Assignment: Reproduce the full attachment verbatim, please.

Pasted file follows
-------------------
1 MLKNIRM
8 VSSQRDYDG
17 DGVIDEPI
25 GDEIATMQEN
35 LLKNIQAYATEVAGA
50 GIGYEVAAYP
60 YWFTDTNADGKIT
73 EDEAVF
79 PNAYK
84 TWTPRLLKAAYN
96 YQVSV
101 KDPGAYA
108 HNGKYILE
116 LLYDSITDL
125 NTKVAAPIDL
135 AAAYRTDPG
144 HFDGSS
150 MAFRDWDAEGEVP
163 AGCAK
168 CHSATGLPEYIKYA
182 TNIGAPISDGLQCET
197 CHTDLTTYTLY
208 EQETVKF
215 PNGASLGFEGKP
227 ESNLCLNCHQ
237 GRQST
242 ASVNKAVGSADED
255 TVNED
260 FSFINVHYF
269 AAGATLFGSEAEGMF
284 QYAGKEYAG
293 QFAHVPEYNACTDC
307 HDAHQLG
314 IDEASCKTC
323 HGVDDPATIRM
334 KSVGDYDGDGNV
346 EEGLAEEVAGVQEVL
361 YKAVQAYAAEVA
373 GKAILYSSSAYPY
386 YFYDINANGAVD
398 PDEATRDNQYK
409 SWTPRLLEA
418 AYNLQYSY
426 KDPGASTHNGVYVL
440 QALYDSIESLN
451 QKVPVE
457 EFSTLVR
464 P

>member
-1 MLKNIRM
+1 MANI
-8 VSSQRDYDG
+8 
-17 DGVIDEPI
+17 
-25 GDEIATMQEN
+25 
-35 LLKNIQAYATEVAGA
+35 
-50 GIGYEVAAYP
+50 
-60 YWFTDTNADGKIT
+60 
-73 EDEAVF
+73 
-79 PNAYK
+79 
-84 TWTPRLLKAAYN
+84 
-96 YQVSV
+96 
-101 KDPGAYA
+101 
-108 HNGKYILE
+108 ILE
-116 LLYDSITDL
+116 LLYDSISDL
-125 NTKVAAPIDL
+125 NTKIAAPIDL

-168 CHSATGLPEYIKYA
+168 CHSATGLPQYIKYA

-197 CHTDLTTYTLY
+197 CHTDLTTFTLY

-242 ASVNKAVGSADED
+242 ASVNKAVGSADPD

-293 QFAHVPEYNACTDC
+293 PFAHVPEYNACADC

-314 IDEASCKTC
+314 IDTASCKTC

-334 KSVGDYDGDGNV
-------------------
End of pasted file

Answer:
1 MLKNIRM
8 VSSQRDYDG
17 DGVIDEPI
25 GDEIATMQEN
35 LLKNIQAYATEVAGA
50 GIGYEVAAYP
60 YWFTDTNADGKIT
73 EDEAVF
79 PNAYK
84 TWTPRLLKAAYN
96 YQVSV
101 KDPGAYA
108 HNGKYILE
116 LLYDSITDL
125 NTKVAAPIDL
135 AAAYRTDPG
144 HFDGSS
150 MAFRDWDAEGEVP
163 AGCAK
168 CHSATGLPEYIKYA
182 TNIGAPISDGLQCET
197 CHTDLTTYTLY
208 EQETVKF
215 PNGASLGFEGKP
227 ESNLCLNCHQ
237 GRQST
242 ASVNKAVGSADED
255 TVNED
260 FSFINVHYF
269 AAGATLFGSEAEGMF
284 QYAGKEYAG
293 QFAHVPEYNACTDC
307 HDAHQLG
314 IDEASCKTC
323 HGVDDPATIRM
334 KSVGDYDGDGNV
346 EEGLAEEVAGVQEVL
361 YKAVQAYAAEVA
373 GKAILYSSSAYPY
386 YFYDINANGAVD
398 PDEATRDNQYK
409 SWTPRLLEA
418 AYNLQYSY
426 KDPGASTHNGVYVL
440 QALYDSIESLN
451 QKVPVE
457 EFSTLVR
464 P

>member
-1 MLKNIRM
+1 MANI
-8 VSSQRDYDG
+8 
-17 DGVIDEPI
+17 
-25 GDEIATMQEN
+25 
-35 LLKNIQAYATEVAGA
+35 
-50 GIGYEVAAYP
+50 
-60 YWFTDTNADGKIT
+60 
-73 EDEAVF
+73 
-79 PNAYK
+79 
-84 TWTPRLLKAAYN
+84 
-96 YQVSV
+96 
-101 KDPGAYA
+101 
-108 HNGKYILE
+108 ILE
-116 LLYDSITDL
+116 LLYDSISDL
-125 NTKVAAPIDL
+125 NTKIAAPIDL

-168 CHSATGLPEYIKYA
+168 CHSATGLPQYIKYA

-197 CHTDLTTYTLY
+197 CHTDLTTFTLY

-242 ASVNKAVGSADED
+242 ASVNKAVGSADPD

-293 QFAHVPEYNACTDC
+293 PFAHVPEYNACADC

-314 IDEASCKTC
+314 IDTASCKTC

-334 KSVGDYDGDGNV